AAA Study: Drivers Who Use Cell Phones Probably Have Other Bad Habits

January 28, 2013

Since we were little, we've been told not to judge books by their covers. But AAA would like to remind us of another tried-and-truism: where there's smoke, there's fire. 

That's the gist of a new survey conducted by the AAA Foundation for Traffic Safety. That survey -- the 2012 Traffic Safety Culture Index -- fielded responses from 3,896 U.S. residents, all of whom were 16 or older. The survey was available in English and Spanish, and the Foundation insists that "the sample is representative of all U.S. households reachable by telephone or by regular mail".

In a nutshell, the survey reveals that folks who use their cell phones while driving are significantly more likely than their peers to engage in other bad driving habits.

It also proves that human beings are highly irrational creatures: while a whopping 89% of those surveyed agreed that other drivers using cell phones posed a threat to their safety, an also-whopping 69% reported chatting on a cell phone themselves while driving within the past 30 days.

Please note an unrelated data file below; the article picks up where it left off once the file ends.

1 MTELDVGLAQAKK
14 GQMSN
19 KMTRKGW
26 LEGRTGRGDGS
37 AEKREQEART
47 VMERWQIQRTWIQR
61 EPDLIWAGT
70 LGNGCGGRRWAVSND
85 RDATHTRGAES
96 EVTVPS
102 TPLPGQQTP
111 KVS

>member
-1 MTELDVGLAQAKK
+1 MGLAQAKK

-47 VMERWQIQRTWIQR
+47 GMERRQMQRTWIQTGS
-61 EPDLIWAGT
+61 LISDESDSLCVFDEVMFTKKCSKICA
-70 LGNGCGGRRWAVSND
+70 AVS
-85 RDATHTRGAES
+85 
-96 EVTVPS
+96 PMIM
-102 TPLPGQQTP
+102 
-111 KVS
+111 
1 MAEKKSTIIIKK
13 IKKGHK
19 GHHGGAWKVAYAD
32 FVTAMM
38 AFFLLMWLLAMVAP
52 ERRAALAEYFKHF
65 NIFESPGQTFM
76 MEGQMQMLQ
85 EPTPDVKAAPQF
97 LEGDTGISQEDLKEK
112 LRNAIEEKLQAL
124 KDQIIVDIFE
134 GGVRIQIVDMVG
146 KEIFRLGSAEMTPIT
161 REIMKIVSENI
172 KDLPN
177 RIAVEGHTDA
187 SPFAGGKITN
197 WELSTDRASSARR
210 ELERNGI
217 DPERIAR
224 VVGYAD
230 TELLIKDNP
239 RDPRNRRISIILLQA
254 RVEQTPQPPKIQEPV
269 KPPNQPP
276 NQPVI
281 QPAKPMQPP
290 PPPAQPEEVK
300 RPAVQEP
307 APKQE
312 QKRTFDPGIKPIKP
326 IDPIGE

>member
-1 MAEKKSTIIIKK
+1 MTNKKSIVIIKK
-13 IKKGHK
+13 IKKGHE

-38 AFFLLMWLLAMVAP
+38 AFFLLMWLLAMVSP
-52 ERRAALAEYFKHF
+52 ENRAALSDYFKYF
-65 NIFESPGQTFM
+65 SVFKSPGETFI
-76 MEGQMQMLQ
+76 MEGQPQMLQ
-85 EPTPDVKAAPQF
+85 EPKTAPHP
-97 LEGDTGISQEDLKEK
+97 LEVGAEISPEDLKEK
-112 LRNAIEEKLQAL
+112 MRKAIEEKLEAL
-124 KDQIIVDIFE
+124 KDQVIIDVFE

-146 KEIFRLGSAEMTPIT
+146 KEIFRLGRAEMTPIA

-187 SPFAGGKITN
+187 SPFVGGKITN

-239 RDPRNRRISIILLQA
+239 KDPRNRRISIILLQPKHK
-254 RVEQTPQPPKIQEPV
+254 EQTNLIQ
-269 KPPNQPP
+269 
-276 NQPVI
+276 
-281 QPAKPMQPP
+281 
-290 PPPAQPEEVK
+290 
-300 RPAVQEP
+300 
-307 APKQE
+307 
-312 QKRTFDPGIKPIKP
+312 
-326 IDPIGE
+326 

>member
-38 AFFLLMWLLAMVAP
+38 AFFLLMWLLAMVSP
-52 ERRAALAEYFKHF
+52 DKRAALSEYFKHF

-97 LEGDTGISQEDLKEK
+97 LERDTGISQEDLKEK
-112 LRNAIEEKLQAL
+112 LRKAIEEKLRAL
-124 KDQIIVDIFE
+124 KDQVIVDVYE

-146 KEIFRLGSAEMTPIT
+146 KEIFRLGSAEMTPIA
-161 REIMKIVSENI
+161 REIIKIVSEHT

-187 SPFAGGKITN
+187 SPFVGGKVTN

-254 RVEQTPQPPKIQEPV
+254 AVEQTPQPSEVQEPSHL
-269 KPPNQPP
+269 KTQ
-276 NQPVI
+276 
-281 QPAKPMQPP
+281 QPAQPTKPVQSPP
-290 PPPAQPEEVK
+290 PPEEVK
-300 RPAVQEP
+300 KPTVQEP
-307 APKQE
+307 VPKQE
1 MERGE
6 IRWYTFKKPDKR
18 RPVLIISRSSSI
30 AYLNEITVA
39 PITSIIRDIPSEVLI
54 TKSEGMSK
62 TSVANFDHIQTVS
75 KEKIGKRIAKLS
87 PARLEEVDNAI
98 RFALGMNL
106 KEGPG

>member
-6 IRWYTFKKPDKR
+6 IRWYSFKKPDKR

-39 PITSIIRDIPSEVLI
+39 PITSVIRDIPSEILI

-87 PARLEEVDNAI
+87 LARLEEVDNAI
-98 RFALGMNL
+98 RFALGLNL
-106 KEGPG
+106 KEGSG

But here's where things get interesting: those drivers who used their cell phones "fairly often" or "regularly" within the previous month were also guilty of other bad driving habits. Notably:

  • 65% said that they'd broken the speed limit.
  • 53% said that they'd sent text messages and/or emails (even though 95% of respondents disapproved of such practices).
  • 44% said that they'd driven drowsy.
  • 29% said that they hadn't worn their safety belt.

Conversely, those who said that they hadn't used a cell phone were much safer drivers:

  • 31% said that they'd broken the speed limit.
  • 3% said that they'd sent text messages and/or emails.
  • 14% said that they'd driven drowsy.
  • 16% said that they hadn't worn their safety belt.

Why does it matter?

It goes without saying that distracted driving is very dangerous -- particularly sending texts and emails. According to the National Highway Traffic Safety Administration, "Text messaging creates a crash risk 23 times worse than driving while not distracted".

This is borne out in fatality statistics. The number of deaths caused by distracted driving is on the rise -- in fact, it's one of the few trouble spots on America's otherwise impressive traffic-safety report card. In all, 3,331 traffic deaths were attributed to distracted driving in 2011, which represents an increase of 1.9% over 2010. AAA hopes that the 11 states without texting bans on the books will consider such measures this year.

We don't believe that passing laws alone will do the trick. However, the AAA study seems to indicate that the more drivers understand the problem of distracted driving, the more likely they are to adopt other safe-driving habits. So, making drivers more aware of the dangers of distracted driving could, in theory, make them safer drivers overall.

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